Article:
Accepted paper:

No-thing is possible: Architecture, politics and urban decay

Authors:

Lucas Pohl (Goethe University Frankfurt)

Paper short abstract:

This paper asks for the potentials and problems of an ANT-view of architecture. By changing the focus from production to decay, it sketches the consequences for a political reading of vacancy and seeks for a dialogue between ANT and other approaches on material space.

Paper long abstract:

In his essay "Imagining Nothingness", Rem Koolhaas (1985: 54) once said: "it is a tragedy that planners only plan and architects only design more architecture. More important than the design of cities will be the design of their decay". To expand the focus on architecture, ANT enables some interesting thoughts. With its focus on the movement of buildings (Latour & Yaneva 2008) and the political relocation of the city (Latour 2012), ANT can be helpful to think about urban decay in a different way. This paper is located at the interface between architecture, politics and urban decay. Against the background of my ongoing PhD-project on "Ghostscrapers" - the abandonment and ruination of significant built structures in Detroit and Bangkok - this paper asks for potentials and problems of an ANT-perspective on vacancy and urban decay. In what sense does ANT changes our view on the city and the material production of buildings in regards to urban decay? And what are the limits of such an approach that calls for 'moving contexts' and 'flowing buildings'? Following Müller (2015: 35) who calls for "co-articulating" ANT with other social theories, this paper seeks for a dialogue between ANT and other approaches on material space. By focussing on the interplay between the city and its vacant structures, 'no-things' can become visible. As things that have lost their intension and relation to the rest of the city, such vacant structures make space for the political, because "where there's nothing, everything is possible" (Koolhaas 1985: 54).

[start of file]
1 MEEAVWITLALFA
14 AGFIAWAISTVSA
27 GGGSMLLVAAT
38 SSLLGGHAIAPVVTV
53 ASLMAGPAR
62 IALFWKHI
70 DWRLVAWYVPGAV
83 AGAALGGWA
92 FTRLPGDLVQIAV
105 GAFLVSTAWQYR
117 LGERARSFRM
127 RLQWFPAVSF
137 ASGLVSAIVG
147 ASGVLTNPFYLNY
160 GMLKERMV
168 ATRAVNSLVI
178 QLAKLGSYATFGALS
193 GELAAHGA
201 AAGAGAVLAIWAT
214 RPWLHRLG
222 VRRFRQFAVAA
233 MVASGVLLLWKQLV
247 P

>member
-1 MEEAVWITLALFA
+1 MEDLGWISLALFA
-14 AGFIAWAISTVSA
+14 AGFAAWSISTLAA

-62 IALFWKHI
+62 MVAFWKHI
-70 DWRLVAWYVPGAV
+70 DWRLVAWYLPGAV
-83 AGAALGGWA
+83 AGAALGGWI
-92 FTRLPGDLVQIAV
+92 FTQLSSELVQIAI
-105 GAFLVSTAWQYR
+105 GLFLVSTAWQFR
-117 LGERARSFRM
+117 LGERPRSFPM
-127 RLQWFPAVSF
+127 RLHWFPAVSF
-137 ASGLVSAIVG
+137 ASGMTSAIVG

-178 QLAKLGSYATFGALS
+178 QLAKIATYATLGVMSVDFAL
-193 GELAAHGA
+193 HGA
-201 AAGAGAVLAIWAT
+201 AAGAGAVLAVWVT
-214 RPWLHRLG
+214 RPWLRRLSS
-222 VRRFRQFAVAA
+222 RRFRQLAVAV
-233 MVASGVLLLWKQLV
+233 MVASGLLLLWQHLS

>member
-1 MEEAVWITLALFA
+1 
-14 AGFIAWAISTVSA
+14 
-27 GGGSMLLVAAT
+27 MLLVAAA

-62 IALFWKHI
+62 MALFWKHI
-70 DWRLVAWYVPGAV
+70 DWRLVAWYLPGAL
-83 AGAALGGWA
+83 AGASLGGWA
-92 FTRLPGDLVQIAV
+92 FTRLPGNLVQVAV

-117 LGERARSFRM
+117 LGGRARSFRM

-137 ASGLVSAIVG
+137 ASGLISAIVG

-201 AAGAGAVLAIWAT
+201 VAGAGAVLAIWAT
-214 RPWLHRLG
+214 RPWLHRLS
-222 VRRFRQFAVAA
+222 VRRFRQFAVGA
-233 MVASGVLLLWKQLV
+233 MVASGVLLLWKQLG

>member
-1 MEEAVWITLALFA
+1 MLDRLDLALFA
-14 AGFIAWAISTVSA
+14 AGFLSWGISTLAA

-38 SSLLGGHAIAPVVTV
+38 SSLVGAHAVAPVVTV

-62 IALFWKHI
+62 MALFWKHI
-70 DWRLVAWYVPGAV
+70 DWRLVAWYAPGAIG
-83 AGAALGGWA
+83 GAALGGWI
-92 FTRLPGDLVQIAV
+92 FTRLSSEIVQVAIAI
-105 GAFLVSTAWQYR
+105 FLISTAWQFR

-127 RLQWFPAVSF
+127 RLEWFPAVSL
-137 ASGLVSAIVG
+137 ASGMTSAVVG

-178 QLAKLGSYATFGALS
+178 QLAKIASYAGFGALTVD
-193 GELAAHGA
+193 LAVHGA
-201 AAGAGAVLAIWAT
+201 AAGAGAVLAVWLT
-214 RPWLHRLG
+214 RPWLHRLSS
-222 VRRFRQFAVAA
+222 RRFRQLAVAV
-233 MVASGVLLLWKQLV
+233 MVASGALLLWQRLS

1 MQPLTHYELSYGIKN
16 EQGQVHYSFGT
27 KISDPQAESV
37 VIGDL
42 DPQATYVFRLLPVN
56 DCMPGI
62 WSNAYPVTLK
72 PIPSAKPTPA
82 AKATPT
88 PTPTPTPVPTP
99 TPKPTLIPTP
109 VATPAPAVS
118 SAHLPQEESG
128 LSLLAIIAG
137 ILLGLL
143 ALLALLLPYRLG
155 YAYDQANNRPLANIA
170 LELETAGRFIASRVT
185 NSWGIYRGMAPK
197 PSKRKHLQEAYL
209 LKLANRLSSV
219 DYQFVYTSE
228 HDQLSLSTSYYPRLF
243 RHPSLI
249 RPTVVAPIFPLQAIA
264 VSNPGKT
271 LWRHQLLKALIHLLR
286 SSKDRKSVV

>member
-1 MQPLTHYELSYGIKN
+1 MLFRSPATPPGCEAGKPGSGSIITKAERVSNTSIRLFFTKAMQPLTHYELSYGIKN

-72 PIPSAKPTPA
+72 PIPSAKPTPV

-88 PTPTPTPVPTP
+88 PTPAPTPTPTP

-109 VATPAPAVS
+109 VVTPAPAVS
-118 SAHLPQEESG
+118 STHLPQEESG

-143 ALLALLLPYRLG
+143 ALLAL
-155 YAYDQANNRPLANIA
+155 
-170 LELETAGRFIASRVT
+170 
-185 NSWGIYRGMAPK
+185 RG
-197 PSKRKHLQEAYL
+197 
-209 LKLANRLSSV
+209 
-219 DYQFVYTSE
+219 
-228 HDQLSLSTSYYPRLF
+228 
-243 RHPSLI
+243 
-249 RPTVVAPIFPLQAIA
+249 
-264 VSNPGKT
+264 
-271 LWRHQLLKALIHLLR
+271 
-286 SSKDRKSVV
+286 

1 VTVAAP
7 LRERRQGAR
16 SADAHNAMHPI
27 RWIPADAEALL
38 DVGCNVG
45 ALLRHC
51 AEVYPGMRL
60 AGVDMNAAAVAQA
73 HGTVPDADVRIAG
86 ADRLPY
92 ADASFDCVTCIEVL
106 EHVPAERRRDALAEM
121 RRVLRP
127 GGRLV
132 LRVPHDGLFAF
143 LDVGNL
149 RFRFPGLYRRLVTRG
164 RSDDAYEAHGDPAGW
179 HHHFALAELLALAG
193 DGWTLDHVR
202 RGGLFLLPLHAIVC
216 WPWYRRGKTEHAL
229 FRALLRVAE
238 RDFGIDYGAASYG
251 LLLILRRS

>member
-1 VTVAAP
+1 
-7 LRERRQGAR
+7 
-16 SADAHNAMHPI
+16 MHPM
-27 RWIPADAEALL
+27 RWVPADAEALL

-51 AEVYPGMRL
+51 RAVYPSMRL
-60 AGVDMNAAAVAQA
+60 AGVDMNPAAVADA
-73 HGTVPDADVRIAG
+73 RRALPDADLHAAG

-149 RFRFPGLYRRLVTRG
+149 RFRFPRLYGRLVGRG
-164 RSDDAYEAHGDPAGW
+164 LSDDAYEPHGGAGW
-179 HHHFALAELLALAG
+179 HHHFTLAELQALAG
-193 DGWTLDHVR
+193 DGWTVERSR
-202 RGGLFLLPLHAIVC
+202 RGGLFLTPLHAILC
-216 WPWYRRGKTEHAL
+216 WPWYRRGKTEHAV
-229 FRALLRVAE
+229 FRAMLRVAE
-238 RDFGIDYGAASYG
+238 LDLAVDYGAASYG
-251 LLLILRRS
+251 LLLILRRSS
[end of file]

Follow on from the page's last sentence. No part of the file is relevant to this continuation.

panel T083
Doing theory by other means: how does architectural production challenge STS and ANT